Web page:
The Magdalene Sisters
THE MAGDALENE SISTERS
Ireland (Ire/UK) 2002 : Peter MULLAN : 119 mins
There’s an old Fleet Street saying that runs something like “Just because it’s the Daily Telegraph, that doesn’t make it false.” Likewise, as the Pope’s stand against the impending Iraq atrocity indicates, just because the Vatican comes out against something that doesn’t make it inherently good. But when the Pontiff’s representatives offer comment on the arts, they do tend to serve as invaluable “reverse critics” – in terms of the cinema, they rank alongside the Evening Standard‘s Alexander Walker and the late Leslie Halliwell of Halliwell’s Film Guide – condemnation from these sources is as reliable as a glowing rave from any Pauline Kael or James Agee.
The Magdalene Sisters is a case in point – the subject of stiff papal disapproval after winning the top prize at the Venice film festival, it’s a powerful expose of the Catholic church’s shocking treatment of the women placed in their ‘care.’ ‘Magdalene’ convents – the last of which closed as recently as 1996 – were in effect religious workhouses, their hapless inmates (supposedly “fallen women”) kept in line by cruel nuns and forced to toil long (unpaid) hours in the laundry. Mullan’s film, which begins in County Dublin in 1964, follows four typical (but fictional) Magdalene girls: Margaret (Anne-Marie Duff), whose ‘crime’ is to have been raped by her cousin at a wedding party; Bernadette (Nora-Jane Noone), whose dark good looks and sensuality are reckoned to be too much of a ‘temptation’ to the local menfolk; and a pair of “sinful” unmarried mothers – timid Patricia (Dorothy Duff), renamed Rose by stern head nun Sister Bridget (Geraldine McEwan) and Crispina (Eileen Walsh), who shows signs of severe learning difficulties.
What develops is, in effect, a religious-tinged variant on the well-worn prison genre of movies like Escape From Alcatraz, complete with a terrifyingly cruel ‘governor’ and a victimised character so sympathetic and hapless they’re clearly doomed. There’s the inevitable cluster of tantalising brief escape-chances – a would-be absconder misses out on her chance for freedom by melodramatic seconds, while later another inmate spurns the opportunity offered by a carelessly unlocked door, too concerned for her fellow sufferers to make the break to freedom.
The structure of such films, of course, demands that the only successful escape must be kept until the end, robbing the drama of considerable suspense – the climax here, with Sister Bridget meeting her match in a physical tussle with firecracker Bernadette, tips over into the ‘kill-the-bitch’ territory of Misery and Fatal Attraction, emphasising just how dearly we want to see this pitiless tormentor get a taste of her own medicine. But there are many similarly powerful scenes – this is a strong story, very well told and featuring some outstanding performances: Margaret’s reticence means it takes some time for Duff to come into focus, but the wait proves worthwhile – her final confrontation with Sister Bridget is a classic – while McEwan, Walsh and Noone, meanwhile, make the absolute most out of their rather flashier roles and turn in utterly convincing and magnetic performances.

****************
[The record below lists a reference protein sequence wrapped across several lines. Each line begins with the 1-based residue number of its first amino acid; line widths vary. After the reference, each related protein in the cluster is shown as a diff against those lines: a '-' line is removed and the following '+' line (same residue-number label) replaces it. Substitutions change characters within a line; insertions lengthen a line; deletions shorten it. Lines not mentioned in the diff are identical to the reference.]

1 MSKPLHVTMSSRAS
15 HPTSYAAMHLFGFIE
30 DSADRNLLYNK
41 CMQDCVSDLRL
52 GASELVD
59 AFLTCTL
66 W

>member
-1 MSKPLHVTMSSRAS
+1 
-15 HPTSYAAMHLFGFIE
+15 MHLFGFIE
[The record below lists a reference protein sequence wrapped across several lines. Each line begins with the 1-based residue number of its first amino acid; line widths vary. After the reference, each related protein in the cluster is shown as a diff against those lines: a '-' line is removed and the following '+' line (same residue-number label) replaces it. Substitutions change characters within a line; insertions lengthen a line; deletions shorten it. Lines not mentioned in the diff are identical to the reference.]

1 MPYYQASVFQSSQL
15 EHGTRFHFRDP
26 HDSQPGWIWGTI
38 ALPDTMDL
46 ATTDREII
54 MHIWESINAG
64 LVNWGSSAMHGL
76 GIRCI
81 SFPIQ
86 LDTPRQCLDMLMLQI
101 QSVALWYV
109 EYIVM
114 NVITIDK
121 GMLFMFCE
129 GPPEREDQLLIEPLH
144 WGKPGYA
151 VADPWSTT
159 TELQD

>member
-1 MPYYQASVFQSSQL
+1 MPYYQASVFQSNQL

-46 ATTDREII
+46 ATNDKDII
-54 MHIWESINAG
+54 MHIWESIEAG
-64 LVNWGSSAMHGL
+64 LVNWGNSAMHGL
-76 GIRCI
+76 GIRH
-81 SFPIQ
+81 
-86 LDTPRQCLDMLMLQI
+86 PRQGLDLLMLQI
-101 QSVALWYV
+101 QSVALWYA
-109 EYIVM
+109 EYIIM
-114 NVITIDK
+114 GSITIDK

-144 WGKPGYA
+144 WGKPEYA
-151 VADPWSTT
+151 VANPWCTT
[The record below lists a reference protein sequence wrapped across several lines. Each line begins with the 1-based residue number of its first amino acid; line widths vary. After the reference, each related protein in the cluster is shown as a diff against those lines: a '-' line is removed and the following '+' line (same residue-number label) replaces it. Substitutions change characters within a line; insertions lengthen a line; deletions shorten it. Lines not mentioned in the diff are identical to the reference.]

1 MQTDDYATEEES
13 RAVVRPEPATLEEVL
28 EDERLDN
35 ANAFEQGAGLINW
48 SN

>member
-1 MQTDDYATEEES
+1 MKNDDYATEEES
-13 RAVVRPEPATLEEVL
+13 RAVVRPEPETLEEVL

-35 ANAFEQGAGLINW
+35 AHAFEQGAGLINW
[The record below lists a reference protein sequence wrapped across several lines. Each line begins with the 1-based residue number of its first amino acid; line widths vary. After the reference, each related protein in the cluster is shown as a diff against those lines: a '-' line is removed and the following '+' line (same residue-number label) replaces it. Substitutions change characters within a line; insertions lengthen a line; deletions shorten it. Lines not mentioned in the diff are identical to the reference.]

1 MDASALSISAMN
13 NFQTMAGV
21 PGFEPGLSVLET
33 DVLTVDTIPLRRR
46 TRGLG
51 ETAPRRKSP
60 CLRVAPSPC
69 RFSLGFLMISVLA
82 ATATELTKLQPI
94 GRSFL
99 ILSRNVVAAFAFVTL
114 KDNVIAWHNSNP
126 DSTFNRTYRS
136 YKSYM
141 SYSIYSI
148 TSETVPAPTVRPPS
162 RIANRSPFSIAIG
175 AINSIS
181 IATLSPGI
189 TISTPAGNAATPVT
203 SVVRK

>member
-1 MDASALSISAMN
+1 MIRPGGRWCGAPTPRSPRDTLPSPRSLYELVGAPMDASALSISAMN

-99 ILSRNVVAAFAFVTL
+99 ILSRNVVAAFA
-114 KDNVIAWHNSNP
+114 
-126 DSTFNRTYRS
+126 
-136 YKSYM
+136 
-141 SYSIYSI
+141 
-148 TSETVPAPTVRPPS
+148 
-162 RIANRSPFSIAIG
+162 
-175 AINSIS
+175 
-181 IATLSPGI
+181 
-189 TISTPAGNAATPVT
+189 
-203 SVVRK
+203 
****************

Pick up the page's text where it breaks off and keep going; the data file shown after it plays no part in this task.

There’s no doubting the sincerity and anger burning that powers every scene The Magdalene Sisters, and Mullan, while he never quite matches the flair and impact of the opening wedding-party sequence (loud bodhran music drowns out the dialogue) directs with confidence and a strong eye for detail – in terms of the period ‘look’ and also of building up character. But hailing the film as a masterpiece – as many have done – seems to be going too far. Mullan doesn’t show do much to indicate the passage of time – in a virtual aside, Margaret mentions she’s been stuck in the convent for four years, though from what we’ve seen it’s been no more than a matter of weeks. And we don’t really need a close-up of Sister Bridget’s hands counting cash to indicate the mercenary streak to her character. Then again, the exact fate of that money is never made clear – does it really go to the “black babies” referred to by one of the nuns, or does it mainly go to keep the well-fed nuns in the luxury to which they’ve become accustomed?
Such oversights mean that, while very engaging and often harrowing as a drama, The Magdalene Sisters is unsatisfactory in terms of analysis or as a contribution to current debate. What is Mullan saying with this film – ‘Look how backward Ireland was in 1964’, or perhaps ‘The Catholic Church was corrupt, cruel and hypocritical’? Hardly big news, and in either case the finger is pointed (relatively safely) into the past, not into the many similar instances of injustice that are probably going on all over the world in 2003 – why was nobody lifting the lid on the situation back in the sixties and seventies, when decades of suffering might have been prevented?
And though the end-titles reveal that 30,000 women passed through Magdalene convents up till their closure in 1996, there’s no suggestion of who was to blame for these scandalous institutions’ survival. Instead Mullan makes his biggest mis-step, in an admission of deficient storytelling, inserts title-cards explaining what ‘happened’ to his four leading characters after the end of the narrative. It would have been much more helpful and satisfying if, instead of these phoney biographies, he’d told us more about the guilty parties responsible for this institutionalised injustice, and what happened to them.
25th February, 2003 (seen 24th February, Tyneside Cinema, Newcastle)
click here to read the short version of this review